It was stated at the commencement of the last session that a great effort was then making in Spain and Portugal to improve the condition of the people of those countries, and that it appeared to be conducted with extraordinary moderation. It need scarcely be remarked that the results have been so far very different from what was then anticipated. Of events in that quarter of the globe, with which we have so much intercourse and from which we derive our origin, we have always been anxious and interested spectators. The citizens of the United States cherish sentiments the most friendly in favor of the liberty and happiness of their fellow-men on that side of the Atlantic. In the wars of the European powers in matters relating to themselves we have never taken any part, nor does it comport with our policy to do so. It is only when our rights are invaded or seriously menaced that we resent injuries or make preparation for our defense. With the movements in this hemisphere we are of necessity more immediately connected, and by causes which must be obvious to all enlightened and impartial observers. The political system of the allied powers is essentially different in this respect from that of America. This difference proceeds from that which exists in their respective Governments; and to the defense of our own, which has been achieved by the loss of so much blood and treasure, and matured by the wisdom of their most enlightened citizens, and under which we have enjoyed unexampled felicity, this whole nation is devoted. We owe it, therefore, to candor and to the amicable relations existing between the United States and those powers to declare that we should consider any attempt on their part to extend their system to any portion of this hemisphere as dangerous to our peace and safety. With the existing colonies or dependencies of any European power we have not interfered and shall not interfere. But with the Governments who have declared their independence and maintain it, and whose independence we have, on great consideration and on just principles, acknowledged, we could not view any interposition for the purpose of oppressing them, or controlling in any other manner their destiny, by any European power in any other light than as the manifestation of an unfriendly disposition toward the United States. In the war between those new Governments and Spain we declared our neutrality at the time of their recognition, and to this we have adhered, and shall continue to adhere, provided no change shall occur which, in the judgement of the competent authorities of this Government, shall make a corresponding change on the part of the United States indispensable to their security.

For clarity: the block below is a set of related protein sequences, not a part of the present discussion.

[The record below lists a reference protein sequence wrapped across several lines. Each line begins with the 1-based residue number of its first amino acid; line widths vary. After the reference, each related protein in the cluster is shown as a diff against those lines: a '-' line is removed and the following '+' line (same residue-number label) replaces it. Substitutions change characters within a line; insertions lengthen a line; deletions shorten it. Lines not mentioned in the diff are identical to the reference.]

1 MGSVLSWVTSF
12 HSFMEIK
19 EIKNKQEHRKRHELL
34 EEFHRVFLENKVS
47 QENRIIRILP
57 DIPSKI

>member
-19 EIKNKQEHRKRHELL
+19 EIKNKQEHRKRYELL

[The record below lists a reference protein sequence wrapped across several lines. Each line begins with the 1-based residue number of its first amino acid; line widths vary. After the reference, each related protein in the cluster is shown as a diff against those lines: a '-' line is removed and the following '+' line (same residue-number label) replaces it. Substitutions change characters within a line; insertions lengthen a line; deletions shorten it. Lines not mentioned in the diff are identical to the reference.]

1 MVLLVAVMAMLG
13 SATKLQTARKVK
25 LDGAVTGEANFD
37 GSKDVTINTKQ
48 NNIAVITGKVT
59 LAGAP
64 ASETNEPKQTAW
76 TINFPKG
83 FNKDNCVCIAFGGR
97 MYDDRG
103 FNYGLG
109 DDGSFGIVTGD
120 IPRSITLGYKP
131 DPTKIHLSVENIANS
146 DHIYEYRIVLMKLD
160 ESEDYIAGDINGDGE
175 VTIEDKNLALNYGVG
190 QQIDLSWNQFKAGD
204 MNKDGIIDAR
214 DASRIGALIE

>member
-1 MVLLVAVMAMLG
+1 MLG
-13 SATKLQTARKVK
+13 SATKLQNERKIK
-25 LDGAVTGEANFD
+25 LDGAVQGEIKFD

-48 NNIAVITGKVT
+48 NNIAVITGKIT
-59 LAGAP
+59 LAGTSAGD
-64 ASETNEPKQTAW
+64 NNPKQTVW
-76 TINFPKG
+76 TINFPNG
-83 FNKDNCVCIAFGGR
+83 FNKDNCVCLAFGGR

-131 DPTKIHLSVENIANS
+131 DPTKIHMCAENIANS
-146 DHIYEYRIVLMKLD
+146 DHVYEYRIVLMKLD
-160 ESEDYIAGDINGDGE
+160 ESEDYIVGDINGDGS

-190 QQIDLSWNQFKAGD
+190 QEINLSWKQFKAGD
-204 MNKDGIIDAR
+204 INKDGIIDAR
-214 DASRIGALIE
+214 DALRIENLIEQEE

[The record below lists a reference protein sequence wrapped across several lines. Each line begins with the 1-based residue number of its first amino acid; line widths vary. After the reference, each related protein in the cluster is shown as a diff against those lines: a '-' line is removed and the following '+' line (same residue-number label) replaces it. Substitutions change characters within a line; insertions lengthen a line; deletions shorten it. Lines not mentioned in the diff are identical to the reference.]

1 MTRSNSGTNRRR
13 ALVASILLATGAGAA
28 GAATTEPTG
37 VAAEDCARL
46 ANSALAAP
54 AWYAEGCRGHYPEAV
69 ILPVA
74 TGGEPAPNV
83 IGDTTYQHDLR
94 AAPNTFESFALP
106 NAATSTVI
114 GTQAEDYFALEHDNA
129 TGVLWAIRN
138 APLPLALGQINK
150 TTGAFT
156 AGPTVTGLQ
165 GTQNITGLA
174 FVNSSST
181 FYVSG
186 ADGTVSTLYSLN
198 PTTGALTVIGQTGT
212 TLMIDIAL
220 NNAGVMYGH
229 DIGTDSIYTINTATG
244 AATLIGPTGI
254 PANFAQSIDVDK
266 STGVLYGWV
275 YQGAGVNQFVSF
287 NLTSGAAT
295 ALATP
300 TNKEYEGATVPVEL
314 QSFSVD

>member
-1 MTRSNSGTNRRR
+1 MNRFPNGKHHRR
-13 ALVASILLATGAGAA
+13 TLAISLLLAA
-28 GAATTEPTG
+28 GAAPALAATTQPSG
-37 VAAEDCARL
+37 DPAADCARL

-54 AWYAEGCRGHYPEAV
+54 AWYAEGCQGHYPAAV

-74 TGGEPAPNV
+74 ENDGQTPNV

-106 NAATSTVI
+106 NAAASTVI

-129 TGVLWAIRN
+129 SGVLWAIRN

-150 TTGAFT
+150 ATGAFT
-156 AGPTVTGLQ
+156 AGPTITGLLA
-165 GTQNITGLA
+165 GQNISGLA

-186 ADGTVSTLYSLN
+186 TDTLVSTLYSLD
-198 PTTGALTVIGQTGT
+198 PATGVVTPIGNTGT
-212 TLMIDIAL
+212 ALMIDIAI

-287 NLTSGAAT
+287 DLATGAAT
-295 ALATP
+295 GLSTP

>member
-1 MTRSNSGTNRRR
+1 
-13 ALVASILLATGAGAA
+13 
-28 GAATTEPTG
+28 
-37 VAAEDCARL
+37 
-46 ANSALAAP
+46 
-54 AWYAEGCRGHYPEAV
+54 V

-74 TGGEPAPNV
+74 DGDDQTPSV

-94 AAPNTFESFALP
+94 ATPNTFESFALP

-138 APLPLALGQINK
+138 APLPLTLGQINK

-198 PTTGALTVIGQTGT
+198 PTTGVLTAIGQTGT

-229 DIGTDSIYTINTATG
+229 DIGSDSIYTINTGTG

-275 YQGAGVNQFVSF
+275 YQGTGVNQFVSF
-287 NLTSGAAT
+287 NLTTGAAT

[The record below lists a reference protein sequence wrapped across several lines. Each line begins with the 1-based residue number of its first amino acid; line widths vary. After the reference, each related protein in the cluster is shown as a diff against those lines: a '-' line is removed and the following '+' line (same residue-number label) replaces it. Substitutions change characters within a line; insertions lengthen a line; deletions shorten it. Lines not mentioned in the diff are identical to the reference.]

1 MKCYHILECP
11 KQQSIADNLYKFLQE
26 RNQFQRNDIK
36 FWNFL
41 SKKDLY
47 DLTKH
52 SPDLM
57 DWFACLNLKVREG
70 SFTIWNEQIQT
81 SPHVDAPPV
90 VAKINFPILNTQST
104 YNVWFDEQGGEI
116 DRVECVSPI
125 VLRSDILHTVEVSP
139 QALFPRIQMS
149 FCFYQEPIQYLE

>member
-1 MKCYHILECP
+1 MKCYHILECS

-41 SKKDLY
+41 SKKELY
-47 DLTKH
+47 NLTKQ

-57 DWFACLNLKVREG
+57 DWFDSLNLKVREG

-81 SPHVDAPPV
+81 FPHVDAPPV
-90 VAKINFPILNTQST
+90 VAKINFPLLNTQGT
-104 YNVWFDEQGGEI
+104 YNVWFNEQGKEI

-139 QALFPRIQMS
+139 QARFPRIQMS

The late events in Spain and Portugal shew that Europe is still unsettled. Of this important fact no stronger proof can be adduced than that the allied powers should have thought it proper, on any principle satisfactory to themselves, to have interposed by force in the internal concerns of Spain. To what extent such interposition may be carried, on the same principle, is a question in which all independent powers whose governments differ from theirs are interested, even those most remote, and surely none of them more so than the United States. Our policy in regard to Europe, which was adopted at an early stage of the wars which have so long agitated that quarter of the globe, nevertheless remains the same, which is, not to interfere in the internal concerns of any of its powers; to consider the government de facto as the legitimate government for us; to cultivate friendly relations with it, and to preserve those relations by a frank, firm, and manly policy, meeting in all instances the just claims of every power, submitting to injuries from none. But in regard to those continents circumstances are eminently and conspicuously different.
It is impossible that the allied powers should extend their political system to any portion of either continent without endangering our peace and happiness; nor can anyone believe that our southern brethren, if left to themselves, would adopt it of their own accord. It is equally impossible, therefore, that we should behold such interposition in any form with indifference. If we look to the comparative strength and resources of Spain and those new Governments, and their distance from each other, it must be obvious that she can never subdue them. It is still the true policy of the United States to leave the parties to themselves, in hope that other powers will pursue the same course….